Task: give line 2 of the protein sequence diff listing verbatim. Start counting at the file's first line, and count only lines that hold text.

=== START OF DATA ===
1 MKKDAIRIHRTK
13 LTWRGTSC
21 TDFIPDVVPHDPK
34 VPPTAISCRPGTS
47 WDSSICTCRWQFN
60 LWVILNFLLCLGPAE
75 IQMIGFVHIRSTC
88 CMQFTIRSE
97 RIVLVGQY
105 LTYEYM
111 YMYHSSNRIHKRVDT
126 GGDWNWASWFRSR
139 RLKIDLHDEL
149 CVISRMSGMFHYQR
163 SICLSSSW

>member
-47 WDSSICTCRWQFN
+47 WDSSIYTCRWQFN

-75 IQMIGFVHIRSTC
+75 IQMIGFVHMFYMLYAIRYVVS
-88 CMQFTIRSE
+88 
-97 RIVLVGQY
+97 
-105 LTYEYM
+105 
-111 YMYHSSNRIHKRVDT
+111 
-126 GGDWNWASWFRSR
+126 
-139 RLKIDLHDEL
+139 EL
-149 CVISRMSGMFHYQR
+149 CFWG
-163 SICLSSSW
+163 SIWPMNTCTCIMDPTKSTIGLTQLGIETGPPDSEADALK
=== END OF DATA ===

13 LTWRGTSC